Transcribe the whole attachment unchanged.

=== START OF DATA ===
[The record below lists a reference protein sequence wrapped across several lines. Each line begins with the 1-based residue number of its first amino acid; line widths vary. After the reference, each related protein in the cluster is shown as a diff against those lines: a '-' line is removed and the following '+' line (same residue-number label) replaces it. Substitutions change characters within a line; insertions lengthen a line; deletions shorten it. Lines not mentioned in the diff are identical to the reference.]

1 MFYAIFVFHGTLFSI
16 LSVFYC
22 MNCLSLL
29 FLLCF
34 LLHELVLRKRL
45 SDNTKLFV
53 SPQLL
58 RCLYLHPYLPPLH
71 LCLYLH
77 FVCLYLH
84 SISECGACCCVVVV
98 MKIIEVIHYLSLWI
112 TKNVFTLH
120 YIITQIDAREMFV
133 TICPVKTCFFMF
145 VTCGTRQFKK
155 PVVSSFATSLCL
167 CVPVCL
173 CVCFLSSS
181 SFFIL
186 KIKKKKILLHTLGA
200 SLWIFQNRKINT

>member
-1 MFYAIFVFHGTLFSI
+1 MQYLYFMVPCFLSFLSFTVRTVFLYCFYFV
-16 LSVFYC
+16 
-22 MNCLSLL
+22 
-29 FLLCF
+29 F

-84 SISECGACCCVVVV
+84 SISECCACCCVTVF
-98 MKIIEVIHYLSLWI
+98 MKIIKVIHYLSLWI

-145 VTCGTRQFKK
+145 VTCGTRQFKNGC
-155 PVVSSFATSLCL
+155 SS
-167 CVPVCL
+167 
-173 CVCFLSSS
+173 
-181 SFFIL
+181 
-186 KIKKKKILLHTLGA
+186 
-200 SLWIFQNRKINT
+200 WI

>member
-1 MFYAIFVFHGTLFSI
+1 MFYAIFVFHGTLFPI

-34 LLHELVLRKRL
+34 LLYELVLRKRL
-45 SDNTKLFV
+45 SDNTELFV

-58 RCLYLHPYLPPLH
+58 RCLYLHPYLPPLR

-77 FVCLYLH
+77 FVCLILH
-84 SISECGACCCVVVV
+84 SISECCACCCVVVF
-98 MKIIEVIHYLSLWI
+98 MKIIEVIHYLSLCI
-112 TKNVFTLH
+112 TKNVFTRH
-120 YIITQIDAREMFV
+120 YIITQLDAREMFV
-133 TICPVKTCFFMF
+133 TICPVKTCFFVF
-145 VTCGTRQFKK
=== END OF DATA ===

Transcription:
[The record below lists a reference protein sequence wrapped across several lines. Each line begins with the 1-based residue number of its first amino acid; line widths vary. After the reference, each related protein in the cluster is shown as a diff against those lines: a '-' line is removed and the following '+' line (same residue-number label) replaces it. Substitutions change characters within a line; insertions lengthen a line; deletions shorten it. Lines not mentioned in the diff are identical to the reference.]

1 MFYAIFVFHGTLFSI
16 LSVFYC
22 MNCLSLL
29 FLLCF
34 LLHELVLRKRL
45 SDNTKLFV
53 SPQLL
58 RCLYLHPYLPPLH
71 LCLYLH
77 FVCLYLH
84 SISECGACCCVVVV
98 MKIIEVIHYLSLWI
112 TKNVFTLH
120 YIITQIDAREMFV
133 TICPVKTCFFMF
145 VTCGTRQFKK
155 PVVSSFATSLCL
167 CVPVCL
173 CVCFLSSS
181 SFFIL
186 KIKKKKILLHTLGA
200 SLWIFQNRKINT

>member
-1 MFYAIFVFHGTLFSI
+1 MQYLYFMVPCFLSFLSFTVRTVFLYCFYFV
-16 LSVFYC
+16 
-22 MNCLSLL
+22 
-29 FLLCF
+29 F

-84 SISECGACCCVVVV
+84 SISECCACCCVTVF
-98 MKIIEVIHYLSLWI
+98 MKIIKVIHYLSLWI

-145 VTCGTRQFKK
+145 VTCGTRQFKNGC
-155 PVVSSFATSLCL
+155 SS
-167 CVPVCL
+167 
-173 CVCFLSSS
+173 
-181 SFFIL
+181 
-186 KIKKKKILLHTLGA
+186 
-200 SLWIFQNRKINT
+200 WI

>member
-1 MFYAIFVFHGTLFSI
+1 MFYAIFVFHGTLFPI

-34 LLHELVLRKRL
+34 LLYELVLRKRL
-45 SDNTKLFV
+45 SDNTELFV

-58 RCLYLHPYLPPLH
+58 RCLYLHPYLPPLR

-77 FVCLYLH
+77 FVCLILH
-84 SISECGACCCVVVV
+84 SISECCACCCVVVF
-98 MKIIEVIHYLSLWI
+98 MKIIEVIHYLSLCI
-112 TKNVFTLH
+112 TKNVFTRH
-120 YIITQIDAREMFV
+120 YIITQLDAREMFV
-133 TICPVKTCFFMF
+133 TICPVKTCFFVF
-145 VTCGTRQFKK